Tuesday, January 8, 2008

Classics IV - "Spooky" and "Stormy" (1968)

The Classics IV were thankfully hip to diverse styles of music and that's what made them one of the more distinguished pop acts of the late 60's.

First of all, they had an outstanding production and songwriting team (who went on to work with the Atlanta Rhythm Section) who laid the fluff on lightly, with minimal if ever orchestration. There was some wit to the songwriting ("Spooky" especially had some nice metaphorical touches, suggesting that the narrator will "propose on Halloween"). They incorporated jazzy guitar chords, a little southern R&B, a soulful sax solo on every one of their hits, and an innovative use of the sitar that was riff-supporting as opposed to psychedelic.

As a matter of fact, despite there being a real band, I'm not quite sure of their involvement in the recording except for the unmistakable lead singing of Dennis Yost. There are not many singers who you can spot immediately, but nobody I know is similar to Yost -- sort of a soft Southern smoky tone, covered in wide open reverb.

Musically, "Spooky" and "Stormy" are like brother and sister -- related chord patterns, with the same 7-stroke guitar riff that the producers clearly loved they did it twice. "Spooky" is an E minor 7th ending on the G note, sliding to an A6th, ending on the F#. The chorus of "Stormy" is an E minor 9th ending on the F# going to the A major ending on the E note. Yes, I know this is technical razzmatazz, but to a musician, one can't help but notice the similarities.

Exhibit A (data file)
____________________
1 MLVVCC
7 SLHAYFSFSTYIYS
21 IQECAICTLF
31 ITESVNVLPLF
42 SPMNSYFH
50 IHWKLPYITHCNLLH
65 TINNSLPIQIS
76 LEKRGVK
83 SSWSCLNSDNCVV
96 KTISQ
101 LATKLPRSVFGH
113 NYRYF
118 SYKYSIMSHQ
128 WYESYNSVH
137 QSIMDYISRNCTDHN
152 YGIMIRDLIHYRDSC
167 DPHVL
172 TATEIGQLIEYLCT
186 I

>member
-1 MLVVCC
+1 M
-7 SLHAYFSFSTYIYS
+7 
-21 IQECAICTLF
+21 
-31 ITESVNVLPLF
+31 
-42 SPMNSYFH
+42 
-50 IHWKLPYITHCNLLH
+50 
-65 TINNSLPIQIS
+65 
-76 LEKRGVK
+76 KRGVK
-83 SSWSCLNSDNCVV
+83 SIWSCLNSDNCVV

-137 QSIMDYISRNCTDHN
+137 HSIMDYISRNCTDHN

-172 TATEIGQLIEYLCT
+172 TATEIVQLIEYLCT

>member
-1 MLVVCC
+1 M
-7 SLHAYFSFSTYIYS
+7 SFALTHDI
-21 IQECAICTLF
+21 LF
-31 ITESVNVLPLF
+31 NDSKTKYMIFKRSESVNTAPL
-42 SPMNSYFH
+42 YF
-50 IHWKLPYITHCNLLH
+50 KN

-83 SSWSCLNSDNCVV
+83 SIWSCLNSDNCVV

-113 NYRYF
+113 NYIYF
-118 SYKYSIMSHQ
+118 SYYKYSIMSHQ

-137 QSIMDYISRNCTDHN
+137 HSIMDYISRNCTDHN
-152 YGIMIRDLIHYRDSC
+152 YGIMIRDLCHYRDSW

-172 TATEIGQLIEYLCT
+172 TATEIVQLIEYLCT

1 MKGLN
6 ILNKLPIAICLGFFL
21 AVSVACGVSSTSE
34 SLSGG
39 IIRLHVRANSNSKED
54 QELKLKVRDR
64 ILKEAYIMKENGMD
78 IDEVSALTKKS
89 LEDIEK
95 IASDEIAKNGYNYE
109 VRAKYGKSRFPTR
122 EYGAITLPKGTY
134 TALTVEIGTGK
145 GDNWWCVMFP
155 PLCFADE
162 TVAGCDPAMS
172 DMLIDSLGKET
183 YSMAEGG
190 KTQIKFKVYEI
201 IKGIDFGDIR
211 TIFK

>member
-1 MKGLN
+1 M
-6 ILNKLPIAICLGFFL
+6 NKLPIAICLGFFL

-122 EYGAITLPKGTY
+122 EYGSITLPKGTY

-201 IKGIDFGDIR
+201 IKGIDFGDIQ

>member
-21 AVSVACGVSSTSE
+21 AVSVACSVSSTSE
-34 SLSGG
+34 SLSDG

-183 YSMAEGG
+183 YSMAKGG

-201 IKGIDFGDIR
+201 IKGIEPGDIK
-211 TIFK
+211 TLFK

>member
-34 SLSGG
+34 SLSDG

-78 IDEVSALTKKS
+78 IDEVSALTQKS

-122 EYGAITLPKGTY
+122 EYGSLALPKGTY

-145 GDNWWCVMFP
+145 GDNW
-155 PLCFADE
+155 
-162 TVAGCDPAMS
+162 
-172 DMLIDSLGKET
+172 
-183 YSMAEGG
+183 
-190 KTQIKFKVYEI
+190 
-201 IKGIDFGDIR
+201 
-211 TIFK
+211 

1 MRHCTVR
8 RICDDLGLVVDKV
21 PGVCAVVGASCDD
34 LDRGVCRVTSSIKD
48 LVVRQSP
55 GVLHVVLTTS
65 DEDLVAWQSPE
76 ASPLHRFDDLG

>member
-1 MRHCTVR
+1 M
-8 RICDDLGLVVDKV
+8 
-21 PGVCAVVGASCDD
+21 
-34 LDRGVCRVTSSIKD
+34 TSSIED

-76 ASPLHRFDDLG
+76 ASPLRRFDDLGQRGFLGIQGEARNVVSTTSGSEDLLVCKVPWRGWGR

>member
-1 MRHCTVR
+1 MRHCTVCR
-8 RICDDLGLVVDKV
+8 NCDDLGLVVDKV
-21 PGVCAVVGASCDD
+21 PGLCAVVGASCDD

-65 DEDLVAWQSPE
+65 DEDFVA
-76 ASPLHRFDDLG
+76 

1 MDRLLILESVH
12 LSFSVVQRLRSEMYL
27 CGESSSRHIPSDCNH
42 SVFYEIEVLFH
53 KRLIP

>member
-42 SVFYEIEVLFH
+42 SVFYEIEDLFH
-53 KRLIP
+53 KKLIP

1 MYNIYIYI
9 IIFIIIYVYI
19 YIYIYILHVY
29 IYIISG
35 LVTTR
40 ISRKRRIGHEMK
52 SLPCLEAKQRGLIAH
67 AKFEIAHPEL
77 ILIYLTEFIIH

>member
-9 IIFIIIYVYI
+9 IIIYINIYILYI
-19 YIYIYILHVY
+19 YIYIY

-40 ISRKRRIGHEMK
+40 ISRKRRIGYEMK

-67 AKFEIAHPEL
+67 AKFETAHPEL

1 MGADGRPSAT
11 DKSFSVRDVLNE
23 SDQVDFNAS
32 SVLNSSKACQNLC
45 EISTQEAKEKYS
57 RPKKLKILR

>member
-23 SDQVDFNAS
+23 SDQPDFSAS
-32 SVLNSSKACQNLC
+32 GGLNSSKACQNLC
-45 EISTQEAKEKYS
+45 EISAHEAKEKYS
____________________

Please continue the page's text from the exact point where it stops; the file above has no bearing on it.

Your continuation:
Both songs had some notable cover versions -- you can hear Dusty Springfield's version on the soundtrack to the UK gangster flick Lock, Stock & Two Smoking Barrels, Santana added a Latin feel and many of those stratospheric up-the-neck solos on the 1978 Inner Secrets album, and inevitably in a salute to their origins, the Atlanta Rhythm Section did a fine honey-dripping version with octave guitar and electric piano solos on their 1979 Underdog album.



ATLANTA RHYTHM SECTION - "SPOOKY" (live, October 1989)

SANTANA - "STORMY" (audio)


Unknown said...

You can hear the same riff that you mentioned in their song "Traces" at the very beginning.

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